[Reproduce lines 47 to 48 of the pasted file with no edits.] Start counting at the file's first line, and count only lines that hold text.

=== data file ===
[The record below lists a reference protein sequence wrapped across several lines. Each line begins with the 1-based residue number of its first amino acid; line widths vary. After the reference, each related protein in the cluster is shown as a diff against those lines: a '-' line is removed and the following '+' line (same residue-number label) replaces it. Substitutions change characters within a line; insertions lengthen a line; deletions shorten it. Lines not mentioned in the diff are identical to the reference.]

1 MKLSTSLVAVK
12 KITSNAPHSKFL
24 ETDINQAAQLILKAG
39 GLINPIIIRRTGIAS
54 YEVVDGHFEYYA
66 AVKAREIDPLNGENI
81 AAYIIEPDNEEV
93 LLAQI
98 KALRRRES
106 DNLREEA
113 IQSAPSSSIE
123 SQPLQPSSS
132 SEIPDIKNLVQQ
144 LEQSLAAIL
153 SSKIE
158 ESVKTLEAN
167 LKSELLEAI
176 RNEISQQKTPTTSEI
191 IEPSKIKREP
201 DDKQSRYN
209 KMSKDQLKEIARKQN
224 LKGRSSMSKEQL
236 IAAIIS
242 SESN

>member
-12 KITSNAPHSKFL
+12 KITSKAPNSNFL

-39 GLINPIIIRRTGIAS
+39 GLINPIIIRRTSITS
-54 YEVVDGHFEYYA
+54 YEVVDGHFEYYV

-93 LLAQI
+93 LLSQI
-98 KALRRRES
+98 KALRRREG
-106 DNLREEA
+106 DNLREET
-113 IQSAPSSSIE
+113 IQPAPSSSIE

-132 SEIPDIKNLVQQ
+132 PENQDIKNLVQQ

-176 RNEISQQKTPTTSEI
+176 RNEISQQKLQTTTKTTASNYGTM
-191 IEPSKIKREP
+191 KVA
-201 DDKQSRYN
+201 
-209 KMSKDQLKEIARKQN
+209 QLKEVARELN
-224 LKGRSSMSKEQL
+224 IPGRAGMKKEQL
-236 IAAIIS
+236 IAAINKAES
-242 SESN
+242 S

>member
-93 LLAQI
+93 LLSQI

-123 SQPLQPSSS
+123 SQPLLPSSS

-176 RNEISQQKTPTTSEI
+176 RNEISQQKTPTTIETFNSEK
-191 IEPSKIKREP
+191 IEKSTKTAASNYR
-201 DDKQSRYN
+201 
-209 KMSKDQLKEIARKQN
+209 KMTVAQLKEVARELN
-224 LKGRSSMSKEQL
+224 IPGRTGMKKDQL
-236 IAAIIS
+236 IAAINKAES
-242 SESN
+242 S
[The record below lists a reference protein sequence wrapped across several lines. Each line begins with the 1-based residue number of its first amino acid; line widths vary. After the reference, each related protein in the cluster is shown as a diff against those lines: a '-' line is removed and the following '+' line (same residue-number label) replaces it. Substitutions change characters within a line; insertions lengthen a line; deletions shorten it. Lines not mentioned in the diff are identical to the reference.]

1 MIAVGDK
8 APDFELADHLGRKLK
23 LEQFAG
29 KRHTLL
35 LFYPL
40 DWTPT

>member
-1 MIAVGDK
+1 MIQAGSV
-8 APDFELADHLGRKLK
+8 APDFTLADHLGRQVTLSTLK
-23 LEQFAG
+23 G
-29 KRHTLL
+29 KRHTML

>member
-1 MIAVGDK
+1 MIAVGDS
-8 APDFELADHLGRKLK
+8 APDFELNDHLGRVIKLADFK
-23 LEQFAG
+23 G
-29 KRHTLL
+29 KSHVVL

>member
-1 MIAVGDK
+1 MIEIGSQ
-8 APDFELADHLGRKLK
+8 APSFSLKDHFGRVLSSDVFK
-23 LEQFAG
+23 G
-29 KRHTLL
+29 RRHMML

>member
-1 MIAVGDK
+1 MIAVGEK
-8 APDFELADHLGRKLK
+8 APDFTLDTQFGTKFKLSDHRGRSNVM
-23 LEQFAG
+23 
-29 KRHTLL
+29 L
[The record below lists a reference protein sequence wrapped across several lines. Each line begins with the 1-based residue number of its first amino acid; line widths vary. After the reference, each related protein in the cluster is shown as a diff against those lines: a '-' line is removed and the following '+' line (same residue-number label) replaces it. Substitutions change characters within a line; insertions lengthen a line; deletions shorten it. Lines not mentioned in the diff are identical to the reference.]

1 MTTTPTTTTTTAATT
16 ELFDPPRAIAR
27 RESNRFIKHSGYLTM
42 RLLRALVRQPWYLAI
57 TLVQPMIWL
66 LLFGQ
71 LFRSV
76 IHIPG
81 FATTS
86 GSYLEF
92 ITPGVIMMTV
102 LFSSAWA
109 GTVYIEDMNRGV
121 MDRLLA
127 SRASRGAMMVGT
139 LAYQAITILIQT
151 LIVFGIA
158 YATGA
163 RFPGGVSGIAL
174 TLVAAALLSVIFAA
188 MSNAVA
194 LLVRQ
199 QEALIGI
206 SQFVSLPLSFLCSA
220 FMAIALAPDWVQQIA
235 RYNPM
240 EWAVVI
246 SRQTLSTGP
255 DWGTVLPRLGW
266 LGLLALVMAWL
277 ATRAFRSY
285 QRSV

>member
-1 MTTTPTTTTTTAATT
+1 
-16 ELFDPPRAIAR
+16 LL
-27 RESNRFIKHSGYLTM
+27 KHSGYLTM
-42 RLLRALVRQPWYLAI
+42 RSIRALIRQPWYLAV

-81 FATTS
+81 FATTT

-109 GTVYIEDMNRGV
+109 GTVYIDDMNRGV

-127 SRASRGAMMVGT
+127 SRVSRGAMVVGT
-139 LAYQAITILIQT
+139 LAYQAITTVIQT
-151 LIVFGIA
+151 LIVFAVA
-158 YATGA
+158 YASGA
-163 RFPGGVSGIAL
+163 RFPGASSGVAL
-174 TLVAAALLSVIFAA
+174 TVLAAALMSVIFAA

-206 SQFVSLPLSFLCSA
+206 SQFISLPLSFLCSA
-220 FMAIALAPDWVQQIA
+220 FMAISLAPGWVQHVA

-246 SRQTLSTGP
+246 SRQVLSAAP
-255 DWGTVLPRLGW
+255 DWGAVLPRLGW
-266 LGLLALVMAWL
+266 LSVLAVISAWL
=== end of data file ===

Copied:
-201 DDKQSRYN
+201 